Looking for opportunities in lockdown – successfully applying for ACE & HLF funding as an individual
I set up Codex Conservation 10 years ago and had been progressively growing the business when the Covid-19 pandemic struck. Overnight my clients vanished into months of furlough, ongoing programs of conservation were halted and the bottom fell out of my business.
In my efforts to keep the business growing, I applied for emergency funding from the A+N Time Space Money Bursary fund. To pay my rent I produced a free online presentation and set up some income generating online teaching.
Whilst on the look out for more options to diversify my business, I saw an Icon and Museum Freelance webinar in August 2020 run by Isabel Churcher, outlining the opportunities for museum freelancers to access ACE’s Project Grants. Essentially, the ACE & HLF (Arts Council England & Heritage Lottery Fund) project fund is open for individuals to apply for funding for projects working with an accredited museum.
...as usual, things in a global pandemic are not simple.
I was inspired by the session, but as usual, things in a global pandemic are not simple. I approached several institutional that I had existing estimates for conservation projects to see if they were willing for me to apply on their behalf.
Finding a museum partner
For the last couple of years, I have been working for the small, dynamic team at The Charles Dickens Museum, which is housed in the Dickens family home in London and is an international centre for research.
Throughout the pandemic I had managed to continue working for the museum on a project to digitise their most treasured items, funded by the National Manuscripts Conservation Trust. We had used the pandemic as motivation to produce video content for social media to engage with the museum’s followers and promote the conservation work.
The museum’s curatorial team were fully supportive of my application to ACE and we developed a project for the first phase of conservation and cataloguing of the Dickens Fellowship Scrapbooks, a core collection within the museum. The Scrapbooks contain the records of the Dickens Fellowship, which was founded in 1902 as a worldwide association of people who share an interest in the life and works of Charles Dickens (1812 - 1870).
A narrow window of opportunity
A significant proportion of this incredible resource was uncatalogued and, as a whole, it was largely inaccessible to researchers due to its condition. Nearly half of the books are affected by red rot which has affected their binding structures, and the majority have suffered some degree of damage to their text blocks.
The coronavirus pandemic had created a narrow window of opportunity for these hugely significant collections to be treated onsite without the risk of harm during transportation, or associated costs of packing and safe transport. Their contents would then be revealed to Dickens scholars ready for the 2025 anniversary of the Museum and the Dickens’ Fellowship.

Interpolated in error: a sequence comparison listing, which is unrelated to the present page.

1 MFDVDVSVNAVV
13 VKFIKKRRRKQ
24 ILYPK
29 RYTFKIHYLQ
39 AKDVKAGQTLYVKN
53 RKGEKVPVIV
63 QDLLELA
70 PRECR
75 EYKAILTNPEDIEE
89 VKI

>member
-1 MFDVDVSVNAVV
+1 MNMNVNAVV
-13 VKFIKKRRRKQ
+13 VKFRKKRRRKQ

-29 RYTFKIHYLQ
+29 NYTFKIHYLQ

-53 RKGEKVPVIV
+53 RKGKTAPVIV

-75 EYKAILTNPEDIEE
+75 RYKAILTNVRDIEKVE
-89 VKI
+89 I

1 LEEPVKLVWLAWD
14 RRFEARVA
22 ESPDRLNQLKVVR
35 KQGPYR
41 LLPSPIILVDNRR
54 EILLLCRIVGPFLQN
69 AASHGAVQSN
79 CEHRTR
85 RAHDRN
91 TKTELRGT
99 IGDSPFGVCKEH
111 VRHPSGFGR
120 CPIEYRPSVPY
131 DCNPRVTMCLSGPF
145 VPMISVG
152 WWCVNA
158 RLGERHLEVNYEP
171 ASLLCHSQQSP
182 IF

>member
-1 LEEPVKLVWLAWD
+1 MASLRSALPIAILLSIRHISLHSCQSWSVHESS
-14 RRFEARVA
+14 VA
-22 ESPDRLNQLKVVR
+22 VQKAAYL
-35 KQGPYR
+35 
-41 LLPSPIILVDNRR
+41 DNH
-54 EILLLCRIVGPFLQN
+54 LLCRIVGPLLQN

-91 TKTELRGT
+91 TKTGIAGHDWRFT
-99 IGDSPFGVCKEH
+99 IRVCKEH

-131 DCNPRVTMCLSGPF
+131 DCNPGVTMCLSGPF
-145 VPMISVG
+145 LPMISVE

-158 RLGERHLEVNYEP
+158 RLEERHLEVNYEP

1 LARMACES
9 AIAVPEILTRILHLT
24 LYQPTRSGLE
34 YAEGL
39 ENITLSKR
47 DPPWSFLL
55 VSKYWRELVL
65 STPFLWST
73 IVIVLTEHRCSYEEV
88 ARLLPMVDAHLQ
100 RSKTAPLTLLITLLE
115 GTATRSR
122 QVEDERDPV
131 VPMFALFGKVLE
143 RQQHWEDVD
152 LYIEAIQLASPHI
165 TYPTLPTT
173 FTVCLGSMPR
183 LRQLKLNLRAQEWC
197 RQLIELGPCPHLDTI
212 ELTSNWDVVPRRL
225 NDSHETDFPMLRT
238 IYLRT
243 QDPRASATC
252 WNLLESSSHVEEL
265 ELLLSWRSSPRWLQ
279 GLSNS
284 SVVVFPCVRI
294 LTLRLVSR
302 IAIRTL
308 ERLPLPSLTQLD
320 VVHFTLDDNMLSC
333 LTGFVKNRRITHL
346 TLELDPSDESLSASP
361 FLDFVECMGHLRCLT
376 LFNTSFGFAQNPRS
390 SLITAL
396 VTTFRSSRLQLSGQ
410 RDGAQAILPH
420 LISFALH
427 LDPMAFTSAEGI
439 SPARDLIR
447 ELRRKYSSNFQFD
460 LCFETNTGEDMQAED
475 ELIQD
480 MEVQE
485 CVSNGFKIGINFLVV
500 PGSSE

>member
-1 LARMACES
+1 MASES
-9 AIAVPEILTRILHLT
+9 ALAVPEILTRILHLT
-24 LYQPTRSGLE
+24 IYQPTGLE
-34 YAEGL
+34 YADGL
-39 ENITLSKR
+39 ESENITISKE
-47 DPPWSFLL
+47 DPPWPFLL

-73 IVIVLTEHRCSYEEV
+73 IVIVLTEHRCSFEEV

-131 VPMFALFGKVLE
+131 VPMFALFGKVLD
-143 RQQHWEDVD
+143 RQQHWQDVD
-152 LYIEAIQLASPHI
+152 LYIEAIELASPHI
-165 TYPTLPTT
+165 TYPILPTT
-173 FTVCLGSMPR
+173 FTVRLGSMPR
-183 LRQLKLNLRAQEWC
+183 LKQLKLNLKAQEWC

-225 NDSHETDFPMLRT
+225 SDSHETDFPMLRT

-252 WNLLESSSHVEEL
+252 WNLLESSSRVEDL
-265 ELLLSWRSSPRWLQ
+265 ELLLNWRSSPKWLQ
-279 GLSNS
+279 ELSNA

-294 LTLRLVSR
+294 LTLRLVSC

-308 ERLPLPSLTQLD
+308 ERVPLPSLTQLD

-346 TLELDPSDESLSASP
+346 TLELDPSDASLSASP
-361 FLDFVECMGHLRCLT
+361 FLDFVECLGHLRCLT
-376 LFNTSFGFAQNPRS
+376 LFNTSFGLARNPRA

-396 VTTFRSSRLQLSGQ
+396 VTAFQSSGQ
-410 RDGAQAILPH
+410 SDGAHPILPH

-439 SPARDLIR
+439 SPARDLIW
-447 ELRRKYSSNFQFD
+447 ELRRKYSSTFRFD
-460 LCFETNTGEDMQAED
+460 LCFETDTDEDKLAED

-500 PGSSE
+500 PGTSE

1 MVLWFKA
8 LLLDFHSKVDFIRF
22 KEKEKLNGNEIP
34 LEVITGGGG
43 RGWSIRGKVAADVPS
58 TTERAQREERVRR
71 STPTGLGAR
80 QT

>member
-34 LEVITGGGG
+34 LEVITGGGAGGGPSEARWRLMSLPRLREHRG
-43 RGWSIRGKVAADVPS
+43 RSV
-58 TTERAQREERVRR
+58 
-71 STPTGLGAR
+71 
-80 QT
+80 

The coronavirus pandemic had created a narrow window of opportunity for these hugely significant collections to be treated onsite without the risk of harm.
It took a couple of weeks to bring together the application once I had registered for the Grantium Portal and become acquainted with the application process. I applied for just under £15,000 for the full cataloguing, surveying and stabilisation of all the volumes and the provision of protective bespoke wrappers.
The cataloguing work would be done by a freelance cataloguer under the supervision of the museum staff. Eight of the most vulnerable volumes would be fully repaired. Various outreach materials were also included in the budget as were
- four new sets of book supports;
- the provision of handling guidelines;
- the production of video content;
- a slide presentation for museum volunteers and members of the Dickens Fellowship for when potential users ask the team about the project.
The aim is for attendees to become not only advocates of the conservation and cataloguing process but also empowered to handle the items more carefully. Once this comprehensive assessment and preliminary conservation is completed, more accurate information will be available on the collection, which will allow for a stage 2 funding application to digitise the contents.
A steep learning curve
It took 6 weeks to find out whether I was successful in the application. In that time, yet another lockdown had hit and this time I would also be jointly home schooling my 2 children. I have already applied for a project extension to accommodate the extra demands on the project and the ACE project team have been very supportive.
I would strongly encourage other freelance conservators to seek out these opportunities wherever possible. It has been a steep learning curve, but well worthwhile. I can now breathe more easily over the coming months as we slowly exit lockdown, and the pandemic restrictions ease.
Header image: Day 1 treatment on site. With the kind permission of the Charles Dickens Museum & Codex Conservation.